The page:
Let us say that we know the Hubble parameter now. Why cannot Cosmic Background Radiation and/or the Comoving 3D frame be taken as absolute reference frames (at least far enough from massive bodies, if this is relevant)?

In such frames and continuously correcting via the scale factor, objects to which no force is applied are at rest. This seems to me an absolute inertial reference frame big at least as the observable universe.

Please try to explain me what I do wrong with this reasoning taking into account that my technical knowledge of GR is basically zero.

Edit: for instance who is travelling between the twins of the paradox will be the one changing comoving coordinates. He does so by firing rockets but the same could be deduced on purely kinematic bases.

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    $\begingroup$ "Though the rest frame of the universe is the preferred frame for cosmology, it is not a particularly good frame of reference to use, for example, in describing the motion of the planets in our solar system. The laws of physics are the same in all inertial (unaccelerated) reference frames, so none of them can be “special”—or absolute. An absolute frame of reference would be one in which the laws of physics would be different—indeed simpler—but no such reference frame exists", Cosmic Reflections blog . $\endgroup$ – Conifold Dec 4 '17 at 20:43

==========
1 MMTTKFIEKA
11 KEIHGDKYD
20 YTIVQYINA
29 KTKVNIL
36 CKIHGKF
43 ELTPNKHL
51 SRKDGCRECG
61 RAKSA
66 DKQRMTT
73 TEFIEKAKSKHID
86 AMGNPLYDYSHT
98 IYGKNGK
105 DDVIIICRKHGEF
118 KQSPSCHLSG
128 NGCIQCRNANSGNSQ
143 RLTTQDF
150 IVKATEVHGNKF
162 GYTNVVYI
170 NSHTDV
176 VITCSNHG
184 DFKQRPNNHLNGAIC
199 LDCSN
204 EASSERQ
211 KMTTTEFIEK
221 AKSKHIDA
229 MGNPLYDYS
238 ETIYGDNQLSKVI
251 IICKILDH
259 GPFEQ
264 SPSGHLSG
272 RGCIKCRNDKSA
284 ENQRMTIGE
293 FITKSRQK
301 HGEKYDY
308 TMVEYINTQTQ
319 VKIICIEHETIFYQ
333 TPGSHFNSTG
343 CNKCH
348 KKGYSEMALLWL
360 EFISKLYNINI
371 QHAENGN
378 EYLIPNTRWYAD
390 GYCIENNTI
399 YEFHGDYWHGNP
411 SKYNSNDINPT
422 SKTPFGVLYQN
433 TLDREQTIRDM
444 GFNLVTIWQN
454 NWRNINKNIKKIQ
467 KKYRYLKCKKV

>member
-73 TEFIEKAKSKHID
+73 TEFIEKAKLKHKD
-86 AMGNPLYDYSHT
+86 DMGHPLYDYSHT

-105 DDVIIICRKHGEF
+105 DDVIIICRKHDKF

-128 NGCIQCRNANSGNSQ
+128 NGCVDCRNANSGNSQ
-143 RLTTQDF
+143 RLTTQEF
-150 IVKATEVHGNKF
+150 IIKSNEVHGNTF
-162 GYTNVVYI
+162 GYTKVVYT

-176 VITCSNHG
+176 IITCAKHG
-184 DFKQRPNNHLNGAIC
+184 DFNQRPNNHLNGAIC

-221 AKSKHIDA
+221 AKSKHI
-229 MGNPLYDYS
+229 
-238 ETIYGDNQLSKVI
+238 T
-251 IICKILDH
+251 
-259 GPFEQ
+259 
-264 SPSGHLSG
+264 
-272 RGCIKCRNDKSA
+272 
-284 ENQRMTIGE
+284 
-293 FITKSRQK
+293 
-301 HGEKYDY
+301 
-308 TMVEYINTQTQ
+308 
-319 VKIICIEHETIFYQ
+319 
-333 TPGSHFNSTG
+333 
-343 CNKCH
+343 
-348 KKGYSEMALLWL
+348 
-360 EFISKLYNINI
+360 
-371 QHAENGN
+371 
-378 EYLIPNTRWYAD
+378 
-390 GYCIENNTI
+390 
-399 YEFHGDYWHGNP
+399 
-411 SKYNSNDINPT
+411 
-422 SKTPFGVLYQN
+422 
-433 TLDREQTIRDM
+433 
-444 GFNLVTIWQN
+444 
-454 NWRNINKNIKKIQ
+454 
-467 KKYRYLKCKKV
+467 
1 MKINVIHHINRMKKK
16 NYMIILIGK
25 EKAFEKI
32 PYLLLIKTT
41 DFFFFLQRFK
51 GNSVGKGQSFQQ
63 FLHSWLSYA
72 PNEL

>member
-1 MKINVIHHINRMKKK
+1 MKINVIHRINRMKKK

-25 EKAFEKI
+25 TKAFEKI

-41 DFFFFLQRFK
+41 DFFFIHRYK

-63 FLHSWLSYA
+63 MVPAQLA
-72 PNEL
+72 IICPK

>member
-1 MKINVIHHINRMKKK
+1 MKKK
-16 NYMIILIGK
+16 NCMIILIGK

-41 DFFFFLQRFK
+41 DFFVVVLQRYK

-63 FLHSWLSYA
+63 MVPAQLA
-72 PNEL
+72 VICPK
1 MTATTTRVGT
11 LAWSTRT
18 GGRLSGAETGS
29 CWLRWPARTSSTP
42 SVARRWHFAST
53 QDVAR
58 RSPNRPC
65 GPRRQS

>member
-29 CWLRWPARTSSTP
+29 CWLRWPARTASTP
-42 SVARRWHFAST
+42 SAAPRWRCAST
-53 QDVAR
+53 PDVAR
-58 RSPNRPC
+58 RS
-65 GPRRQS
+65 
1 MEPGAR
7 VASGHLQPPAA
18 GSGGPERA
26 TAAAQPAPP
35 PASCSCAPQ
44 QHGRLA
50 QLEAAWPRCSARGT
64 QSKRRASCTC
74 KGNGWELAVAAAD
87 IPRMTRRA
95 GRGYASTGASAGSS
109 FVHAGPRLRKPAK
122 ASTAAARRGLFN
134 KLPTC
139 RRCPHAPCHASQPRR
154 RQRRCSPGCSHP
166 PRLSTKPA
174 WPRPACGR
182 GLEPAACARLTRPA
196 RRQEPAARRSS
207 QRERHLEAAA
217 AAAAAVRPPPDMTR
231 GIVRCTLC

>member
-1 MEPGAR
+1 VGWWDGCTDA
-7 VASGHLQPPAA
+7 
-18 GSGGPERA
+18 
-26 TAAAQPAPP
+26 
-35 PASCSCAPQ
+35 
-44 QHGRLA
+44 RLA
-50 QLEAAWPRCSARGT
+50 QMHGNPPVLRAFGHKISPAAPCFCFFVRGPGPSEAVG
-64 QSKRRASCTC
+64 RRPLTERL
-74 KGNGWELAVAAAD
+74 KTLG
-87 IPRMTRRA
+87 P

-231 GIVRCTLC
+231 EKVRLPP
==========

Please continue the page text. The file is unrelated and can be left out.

• $\begingroup$ Consider to spell out acronyms. $\endgroup$ – Qmechanic Dec 5 '17 at 15:49
  • $\begingroup$ That the laws of physics are the same does really implies that an absolute reference frame has others? I don't see how.... moreover I am asking why they are not. Not why they are not on use to describe my walk to the train station. .... $\endgroup$ – Alchimista Dec 15 '17 at 9:39
  • $\begingroup$ Well, what do you mean by "take X as absolute reference frame"? You can choose to use whatever frame you like, and what may be convenient for a given application, but what makes it more absolute than others? $\endgroup$ – Toffomat Dec 15 '17 at 11:56
  • $\begingroup$ @Toffomat. That is right at the core of my question. It seems to me that comoving coordinates are absolute in the sense that I can identify proper (peculiar) motion with respect to it. I.e. any motion not dictated by the expansion of space. $\endgroup$ – Alchimista Dec 15 '17 at 16:13

I think I could self answer as far CBR is concerned. We move with respect to CBR by virtue of space expansion. Any other, such having a proper speed, does not modify our distance to CBR which is ubiquitous.

My question is still open concerning comoving coordinate, which seems to me a grid that in principle extends beyond the observable universe.

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